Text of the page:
Growing up in London, designer Celine Kwan remembers her mother always looking fabulous no matter where they went. “My mother’s my muse. She’s a fashion icon to me,” Kwan tells Vogue. “She’s really glamorous. She will not step out of the house without her red lipstick, and always has to have her whole look set – with the matching handbag.” It’s one of her earliest memories that got Kwan interested in fashion, and today, the ethos behind her namesake brand hasn’t changed much. Kwan’s energetic clothes aim to infuse a dash of irreverent style into the everyday, just like her mother has always done.
Kwan moved to London from Hong Kong when she was 12, and graduated with a degree in fashion design and print from Central Saint Martins just last year. “There was a focus on textile-making, and working with different colours, textures, and prints,” she says. Her graduate collection, titled a “living room utopia”, experimented with turning living room objects into clothing. It resulted in kitschy pieces such as her vase boots, and dramatic pillow-like skirts. “There were a lot of things that I wanted to share through my collection, it was almost like a sense of escape,” says Kwan. “I wanted to make clothes that make people happy. That’s my main thing – I just want to put a smile on someone’s face.”
Her first post-school collection, shown during Paris Fashion Week autumn/winter 2022, served as a continuation of this joyful approach to fashion. Her clothes are certainly not for wallflowers; Kwan still focuses on bright colours and exaggerated silhouettes. For this collection, she looked again to the living room for inspiration, this time referencing retro furniture designs. “I was looking a lot at ’60s furniture and product designers,” she says. “I’m always inspired by Verner Panton and Joe [Cesare] Colombo. The beautiful shapes, boldness, and material progression that was pushed in the ’60s really inspired my collection.”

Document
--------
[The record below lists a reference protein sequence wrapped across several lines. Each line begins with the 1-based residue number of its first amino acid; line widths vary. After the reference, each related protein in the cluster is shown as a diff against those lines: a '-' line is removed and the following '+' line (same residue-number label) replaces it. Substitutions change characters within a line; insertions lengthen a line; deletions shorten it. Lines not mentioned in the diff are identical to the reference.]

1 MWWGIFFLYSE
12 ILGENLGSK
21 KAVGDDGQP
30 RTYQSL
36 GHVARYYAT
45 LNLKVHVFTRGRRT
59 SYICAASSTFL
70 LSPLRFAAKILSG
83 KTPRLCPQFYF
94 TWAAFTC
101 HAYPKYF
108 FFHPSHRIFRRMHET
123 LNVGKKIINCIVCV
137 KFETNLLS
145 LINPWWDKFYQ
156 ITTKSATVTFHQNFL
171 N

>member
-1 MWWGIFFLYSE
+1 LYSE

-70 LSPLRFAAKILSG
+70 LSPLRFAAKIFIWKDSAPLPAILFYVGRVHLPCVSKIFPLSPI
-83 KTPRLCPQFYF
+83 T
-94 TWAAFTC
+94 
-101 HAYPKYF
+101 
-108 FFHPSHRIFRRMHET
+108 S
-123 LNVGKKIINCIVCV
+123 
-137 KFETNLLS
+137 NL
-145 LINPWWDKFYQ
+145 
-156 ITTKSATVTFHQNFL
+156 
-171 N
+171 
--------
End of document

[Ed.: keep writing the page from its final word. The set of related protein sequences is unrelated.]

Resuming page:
In the line you’ll find sleeveless shift dresses printed with dramatic florals, and two-piece sets including a psychedelic skirt and jacket. For Kwan, it was important to have a range in the line – from more refined pieces, like her pink skirt suit, to the extremely bold, like her theatrical flower headpieces. “I wanted to create [pieces] that a mother and daughter could wear,” she says. There’s also technical innovation in the mix: A top and bottom set is covered in tiles that were 3-D printed. “3-D printing is one of the most wasteless techniques,” says Kwan. “The plastic is made out of corn, and you can reuse it.” Some of the floral appliqués in the collection were also made using the futuristic production method.
As the line continues to progress, Kwan wants to continue doing even bigger silhouettes, experiment with collaborations, and further her technical innovations. “I really want to push the boundaries of clothing,” says Kwan. With celebrities like Lizzo having already worn her groovy, trippy dresses, she also has her sights set on dressing more stars. “I hope I can do Doja Cat or Dua Lipa one day,” she says. Above all, though, she wants to make whatever client she’s dressing experience unfiltered joy through style. “In fashion, there’s a lot of competitiveness and seriousness,” says Kwan. “I just want to have fun with it!”